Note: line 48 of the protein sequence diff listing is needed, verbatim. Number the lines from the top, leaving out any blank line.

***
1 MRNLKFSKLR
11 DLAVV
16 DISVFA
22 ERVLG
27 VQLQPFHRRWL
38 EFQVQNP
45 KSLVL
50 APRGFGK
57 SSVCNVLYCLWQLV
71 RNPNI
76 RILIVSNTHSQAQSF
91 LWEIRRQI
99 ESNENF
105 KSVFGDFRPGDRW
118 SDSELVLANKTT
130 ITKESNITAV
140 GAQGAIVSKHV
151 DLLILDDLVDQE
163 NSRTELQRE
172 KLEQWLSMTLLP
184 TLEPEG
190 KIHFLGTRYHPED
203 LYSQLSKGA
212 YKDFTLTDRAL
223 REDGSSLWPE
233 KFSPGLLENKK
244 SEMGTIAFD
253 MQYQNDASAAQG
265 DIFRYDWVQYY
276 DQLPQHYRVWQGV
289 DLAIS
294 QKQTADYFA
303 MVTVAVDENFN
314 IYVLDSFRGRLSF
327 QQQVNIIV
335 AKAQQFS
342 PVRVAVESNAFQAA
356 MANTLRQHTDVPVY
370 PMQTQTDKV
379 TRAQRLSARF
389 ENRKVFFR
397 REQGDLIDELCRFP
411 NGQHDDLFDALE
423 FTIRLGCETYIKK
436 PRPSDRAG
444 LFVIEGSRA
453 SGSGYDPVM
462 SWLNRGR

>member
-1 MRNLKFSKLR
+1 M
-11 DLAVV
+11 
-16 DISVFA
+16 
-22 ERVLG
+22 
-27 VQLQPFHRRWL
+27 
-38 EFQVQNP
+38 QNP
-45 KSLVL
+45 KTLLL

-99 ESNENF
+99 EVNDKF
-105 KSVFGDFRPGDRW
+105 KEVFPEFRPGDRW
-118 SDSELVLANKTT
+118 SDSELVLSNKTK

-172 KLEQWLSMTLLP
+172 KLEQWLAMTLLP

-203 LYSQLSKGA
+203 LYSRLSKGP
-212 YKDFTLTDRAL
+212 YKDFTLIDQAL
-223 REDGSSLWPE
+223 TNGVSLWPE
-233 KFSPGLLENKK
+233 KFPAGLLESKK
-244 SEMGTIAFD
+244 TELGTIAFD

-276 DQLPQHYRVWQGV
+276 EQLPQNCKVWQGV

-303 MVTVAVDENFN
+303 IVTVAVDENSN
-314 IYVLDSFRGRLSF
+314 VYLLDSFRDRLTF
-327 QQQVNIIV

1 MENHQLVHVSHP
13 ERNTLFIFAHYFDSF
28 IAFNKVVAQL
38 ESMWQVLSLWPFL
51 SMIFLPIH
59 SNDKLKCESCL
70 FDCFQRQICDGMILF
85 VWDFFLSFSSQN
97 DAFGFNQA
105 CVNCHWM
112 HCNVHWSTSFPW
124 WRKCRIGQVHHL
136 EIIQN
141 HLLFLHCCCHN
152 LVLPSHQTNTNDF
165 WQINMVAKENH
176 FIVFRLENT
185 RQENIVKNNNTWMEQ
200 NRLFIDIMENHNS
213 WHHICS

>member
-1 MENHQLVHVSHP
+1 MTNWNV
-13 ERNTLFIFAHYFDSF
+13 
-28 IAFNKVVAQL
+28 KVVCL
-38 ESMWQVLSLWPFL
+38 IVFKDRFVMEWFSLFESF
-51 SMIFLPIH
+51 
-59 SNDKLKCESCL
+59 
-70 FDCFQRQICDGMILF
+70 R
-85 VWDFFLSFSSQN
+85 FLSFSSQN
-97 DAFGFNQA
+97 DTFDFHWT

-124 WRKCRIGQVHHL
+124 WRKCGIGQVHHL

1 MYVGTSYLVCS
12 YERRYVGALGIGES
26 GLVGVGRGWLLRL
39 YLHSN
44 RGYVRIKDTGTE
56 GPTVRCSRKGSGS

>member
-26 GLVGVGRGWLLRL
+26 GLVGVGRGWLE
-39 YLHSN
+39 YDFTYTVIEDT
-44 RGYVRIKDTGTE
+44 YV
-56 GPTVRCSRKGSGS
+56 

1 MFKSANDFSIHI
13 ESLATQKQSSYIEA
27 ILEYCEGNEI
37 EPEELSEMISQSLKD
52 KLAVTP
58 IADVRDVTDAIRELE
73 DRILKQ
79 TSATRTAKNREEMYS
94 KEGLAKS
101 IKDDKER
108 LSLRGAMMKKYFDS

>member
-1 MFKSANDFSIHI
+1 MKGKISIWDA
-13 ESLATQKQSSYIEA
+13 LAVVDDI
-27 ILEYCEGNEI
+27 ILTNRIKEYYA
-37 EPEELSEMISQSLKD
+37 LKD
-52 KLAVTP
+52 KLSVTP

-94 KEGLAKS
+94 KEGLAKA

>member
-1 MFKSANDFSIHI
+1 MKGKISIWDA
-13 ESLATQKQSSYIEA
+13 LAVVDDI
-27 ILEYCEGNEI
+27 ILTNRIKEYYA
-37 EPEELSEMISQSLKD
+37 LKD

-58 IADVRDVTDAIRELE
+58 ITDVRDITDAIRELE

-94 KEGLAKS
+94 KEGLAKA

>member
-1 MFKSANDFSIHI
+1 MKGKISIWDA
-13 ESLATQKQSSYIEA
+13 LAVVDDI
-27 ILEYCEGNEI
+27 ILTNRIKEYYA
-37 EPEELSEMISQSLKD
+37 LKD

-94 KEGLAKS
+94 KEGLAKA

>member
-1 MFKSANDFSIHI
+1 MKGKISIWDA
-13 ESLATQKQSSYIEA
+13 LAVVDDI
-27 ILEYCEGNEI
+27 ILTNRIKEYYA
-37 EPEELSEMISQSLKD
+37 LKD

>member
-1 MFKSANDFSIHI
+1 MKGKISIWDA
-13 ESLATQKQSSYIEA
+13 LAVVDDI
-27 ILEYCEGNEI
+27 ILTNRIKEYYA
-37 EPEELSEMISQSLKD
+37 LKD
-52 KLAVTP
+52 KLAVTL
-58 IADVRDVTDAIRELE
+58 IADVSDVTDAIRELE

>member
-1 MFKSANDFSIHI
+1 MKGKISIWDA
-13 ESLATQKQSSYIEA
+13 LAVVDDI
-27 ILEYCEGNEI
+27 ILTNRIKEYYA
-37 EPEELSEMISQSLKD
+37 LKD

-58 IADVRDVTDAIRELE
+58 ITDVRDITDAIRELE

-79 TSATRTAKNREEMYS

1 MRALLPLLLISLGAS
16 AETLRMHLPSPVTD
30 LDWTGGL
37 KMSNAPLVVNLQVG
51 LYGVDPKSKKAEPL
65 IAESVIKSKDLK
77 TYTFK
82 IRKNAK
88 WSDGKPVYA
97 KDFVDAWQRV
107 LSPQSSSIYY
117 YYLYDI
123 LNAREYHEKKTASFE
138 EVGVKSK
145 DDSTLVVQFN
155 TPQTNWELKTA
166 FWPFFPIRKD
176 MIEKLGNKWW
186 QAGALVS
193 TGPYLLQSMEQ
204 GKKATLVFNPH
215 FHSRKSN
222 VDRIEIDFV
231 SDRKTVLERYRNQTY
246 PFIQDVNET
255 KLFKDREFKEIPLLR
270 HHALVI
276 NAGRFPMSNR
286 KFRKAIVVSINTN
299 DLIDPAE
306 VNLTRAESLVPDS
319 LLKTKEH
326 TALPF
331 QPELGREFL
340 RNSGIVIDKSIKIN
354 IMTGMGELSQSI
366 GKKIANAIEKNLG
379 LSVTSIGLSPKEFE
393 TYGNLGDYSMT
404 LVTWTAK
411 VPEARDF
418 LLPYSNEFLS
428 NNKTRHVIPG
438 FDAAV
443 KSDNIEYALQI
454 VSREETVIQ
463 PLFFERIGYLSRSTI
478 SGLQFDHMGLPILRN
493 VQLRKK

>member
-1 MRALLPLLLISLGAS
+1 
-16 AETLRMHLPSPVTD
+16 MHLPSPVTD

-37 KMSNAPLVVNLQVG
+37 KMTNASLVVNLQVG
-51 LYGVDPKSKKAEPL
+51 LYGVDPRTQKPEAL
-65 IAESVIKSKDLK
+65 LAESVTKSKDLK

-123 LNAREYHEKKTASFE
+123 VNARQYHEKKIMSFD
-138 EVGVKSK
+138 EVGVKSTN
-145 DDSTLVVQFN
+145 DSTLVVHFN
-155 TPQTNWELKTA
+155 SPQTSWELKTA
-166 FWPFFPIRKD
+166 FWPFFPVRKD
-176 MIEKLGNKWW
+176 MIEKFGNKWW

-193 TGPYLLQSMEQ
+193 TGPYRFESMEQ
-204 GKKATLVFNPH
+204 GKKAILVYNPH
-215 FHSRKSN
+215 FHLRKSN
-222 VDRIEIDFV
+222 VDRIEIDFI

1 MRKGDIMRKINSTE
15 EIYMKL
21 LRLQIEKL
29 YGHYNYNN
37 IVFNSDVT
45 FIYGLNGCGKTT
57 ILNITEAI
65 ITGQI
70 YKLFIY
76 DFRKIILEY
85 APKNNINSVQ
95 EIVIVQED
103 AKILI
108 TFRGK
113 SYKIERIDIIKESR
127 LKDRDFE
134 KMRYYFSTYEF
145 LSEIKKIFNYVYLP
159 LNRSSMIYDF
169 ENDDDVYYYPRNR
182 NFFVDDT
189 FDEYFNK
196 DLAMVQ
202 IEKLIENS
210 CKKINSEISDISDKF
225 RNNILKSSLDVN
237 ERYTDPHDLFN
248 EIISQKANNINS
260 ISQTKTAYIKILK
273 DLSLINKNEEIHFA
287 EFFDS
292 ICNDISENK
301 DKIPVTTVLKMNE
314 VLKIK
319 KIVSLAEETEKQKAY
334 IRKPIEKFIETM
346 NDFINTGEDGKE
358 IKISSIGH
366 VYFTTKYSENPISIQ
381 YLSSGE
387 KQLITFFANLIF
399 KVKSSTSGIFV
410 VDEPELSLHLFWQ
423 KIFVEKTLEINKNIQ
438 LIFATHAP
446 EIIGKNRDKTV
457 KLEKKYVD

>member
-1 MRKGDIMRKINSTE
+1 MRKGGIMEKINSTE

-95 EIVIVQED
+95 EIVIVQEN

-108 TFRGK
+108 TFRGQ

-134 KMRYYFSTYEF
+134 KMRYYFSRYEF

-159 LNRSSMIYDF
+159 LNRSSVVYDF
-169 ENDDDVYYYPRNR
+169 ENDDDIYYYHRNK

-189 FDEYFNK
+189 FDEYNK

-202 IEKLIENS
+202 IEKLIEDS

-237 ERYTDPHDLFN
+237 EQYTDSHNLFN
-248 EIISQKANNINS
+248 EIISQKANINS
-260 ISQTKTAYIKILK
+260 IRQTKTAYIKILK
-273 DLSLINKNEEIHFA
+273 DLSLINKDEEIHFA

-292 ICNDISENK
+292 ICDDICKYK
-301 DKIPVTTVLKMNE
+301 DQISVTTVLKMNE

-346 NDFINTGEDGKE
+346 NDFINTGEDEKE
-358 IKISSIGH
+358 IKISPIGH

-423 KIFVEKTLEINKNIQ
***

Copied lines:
462 SWLNRGR